“We call upon the ICC to respect the principles of international law, particularly the principle of complementarity, which ensures that national authorities take precedence in handling criminal matters,” he said.

Remulla said the ruling will not affect the DOJ’s commitment to the pursuit of justice and accountability of all those who abused the drug crackdown even as it continues to defend the sovereignty and integrity of the country’s justice system.

“Our justice system stands ready to ensure a fair and impartial investigation, prosecution, and appropriate punishment for any proven crime,” he added.

Sarah Bafadhel, the British lawyer engaged by the Philippine government, said Manila may raise the issue on jurisdiction if the ICC issues warrants of arrest against those allegedly involved or responsible in the implementation of Duterte’s bloody crackdown against illegal drugs.

Bafadhel said this could be one of the legal remedies available to the Philippines.

“The main opportunity would be in the event that the prosecution did issue a warrant of arrest, name a specific individual and put forward a concrete case that the government, under Article 19 of the Rome Statute, has the right to intervene and ask for a decision or ruling on jurisdiction arguing and asserting that the Court does not have jurisdiction,” Bafadhel said.


Senate President Juan Miguel Zubiri said the ICC should first coordinate with local courts if it wants to serve a warrant of arrest against any senator since the Senate will only honor an arrest order issued by Philippine courts.

Guevarra has said that with the ICC decision, it can now issue summonses or warrants against persons believed to be involved in the bloody drug crackdown.

In particular, Zubiri was referring to the possible issuance of an arrest warrant against Sen. Ronald dela Rosa, who was the chief architect of Duterte’s war on drugs when he was still the PNP chief.

Zubiri said the Senate peacefully turned over former Senators Antonio Trillanes IV and Leila de Lima when arrest warrants were issued by local courts.

He said without a warrant of arrest issued by a local court, the Senate is duty bound to “uphold” the legal rights of any senator.

“We have local jurisdiction, local courts (are) supposed (to be the) one that will release the warrant of arrest. Without a local warrant of arrest issued by the courts, then as far as I’m concerned, he (dela Rosa) is still a working member of the Senate and accorded, of course, that respect similar to Senator de Lima and Senator Trillanes,” Zubiri told CNN Philippines.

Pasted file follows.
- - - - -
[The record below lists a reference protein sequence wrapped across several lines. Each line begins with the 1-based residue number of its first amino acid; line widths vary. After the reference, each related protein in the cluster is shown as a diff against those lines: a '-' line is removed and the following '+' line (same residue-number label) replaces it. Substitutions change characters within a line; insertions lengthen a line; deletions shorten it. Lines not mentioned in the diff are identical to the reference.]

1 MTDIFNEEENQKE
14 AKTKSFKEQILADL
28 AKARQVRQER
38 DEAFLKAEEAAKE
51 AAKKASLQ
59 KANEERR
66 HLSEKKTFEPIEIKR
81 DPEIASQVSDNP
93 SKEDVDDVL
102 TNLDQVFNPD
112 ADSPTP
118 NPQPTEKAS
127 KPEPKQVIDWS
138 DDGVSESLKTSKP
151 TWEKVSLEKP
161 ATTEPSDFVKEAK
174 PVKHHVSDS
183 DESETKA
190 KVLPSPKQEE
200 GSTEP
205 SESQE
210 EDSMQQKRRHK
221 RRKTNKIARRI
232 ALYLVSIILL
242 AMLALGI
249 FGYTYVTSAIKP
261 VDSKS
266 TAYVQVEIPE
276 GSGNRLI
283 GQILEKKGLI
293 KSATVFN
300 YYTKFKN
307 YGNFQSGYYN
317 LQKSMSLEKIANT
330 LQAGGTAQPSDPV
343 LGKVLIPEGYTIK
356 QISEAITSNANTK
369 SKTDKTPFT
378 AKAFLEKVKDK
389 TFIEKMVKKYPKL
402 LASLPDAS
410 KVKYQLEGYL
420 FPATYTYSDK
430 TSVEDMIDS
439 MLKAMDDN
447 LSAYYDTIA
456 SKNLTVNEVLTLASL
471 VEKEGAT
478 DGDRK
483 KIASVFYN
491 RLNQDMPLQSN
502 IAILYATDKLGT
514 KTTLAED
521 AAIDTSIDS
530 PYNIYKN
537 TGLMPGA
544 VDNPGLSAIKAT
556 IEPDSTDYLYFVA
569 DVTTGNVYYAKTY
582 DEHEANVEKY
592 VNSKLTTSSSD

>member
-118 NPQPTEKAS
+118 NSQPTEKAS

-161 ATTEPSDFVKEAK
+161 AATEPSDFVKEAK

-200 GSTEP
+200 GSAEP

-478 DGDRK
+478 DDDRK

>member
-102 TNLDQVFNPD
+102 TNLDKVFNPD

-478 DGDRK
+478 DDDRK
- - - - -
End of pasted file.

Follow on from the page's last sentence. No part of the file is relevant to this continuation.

“Only when the warrant of arrest was issued, then we allowed or we agreed that they may be taken (under the court’s) custody. The process is the ICC should file with the local court, and the local courts will be the one issuing the warrants of arrest. That should be the process. I’m just stating a fact, a legal fact,” he added.

He said once a warrant of arrest is issued by a local court, the Senate will be bound to abide by the law.

Zubiri and Remulla warned Dela Rosa and former President Duterte against visit countries which are “friendly” to the ICC.

“Wag kayong pupunta sa lugar na maaaring makialam ang ICC (Do not go to countries where the ICC could intervene or can influence),” Remulla said.

Asked what these countries could be, Remulla said: “Siguro sa European countries (Maybe European countries).”

Remulla however said he has yet to talk to Duterte on the ICC case.

“Not lately. The last time I spoke to him was when the prosecutors had a meeting in Davao City,” he said.

But he said Duterte and Dela Rosa are Filipino citizens who need the protection of the government.

Dela Rosa said he is determined to seek another term in the Senate, saying that the ICC investigation may deliver more votes for him since according to him, a big number of Filipinos are angered with the international court’s interference on the drug war probe.

“Yes, yes. I’m ready… If the people still want to vote for me, I’m willing to serve. But if you’ll just base it on my desire, I’m still very strong, I’m still okay. I can still go for another six years. I’m still capable,” Dela Rosa said in a mix of Filipino and English in an interview with ANC’s Headstart.

“The support may even grow since many Filipinos are also angered by (ICC’s) interference with our sovereignty. So, its impact in my reelection bid may even be positive,” he added.

Dela Rosa reiterated that the intensified drug campaign was “to protect” the Filipino people from the ill-effects of drug abuse.

He said he does not mind whatever awaits him in the future due to his role in the fight against illegal drugs.

“If they want to persecute me, then go ahead. I have no problem with that as long as I did it not for my sake but for the country,” he added.


Senate deputy minority leader Risa Hontiveros urged President Marcos and concerned government agencies to cooperate with the ICC “so that true justice is obtained.”

“This is an important first step in achieving justice for the victims, the widows, and the orphans of the war on drugs… The people are watching if he (Marcos) will put the country or his political alliance first. Sana ang Bagong Pilipinas nila ay Pilipinas na makatarungan sa lahat (I hope that their New Philippines [slogan] would also mean giving justice to everyone),” she said.

Rep. Arlene Brosas (PL, Gabriela) said the Marcos Jr. administration no longer has “alibis” to delay the process.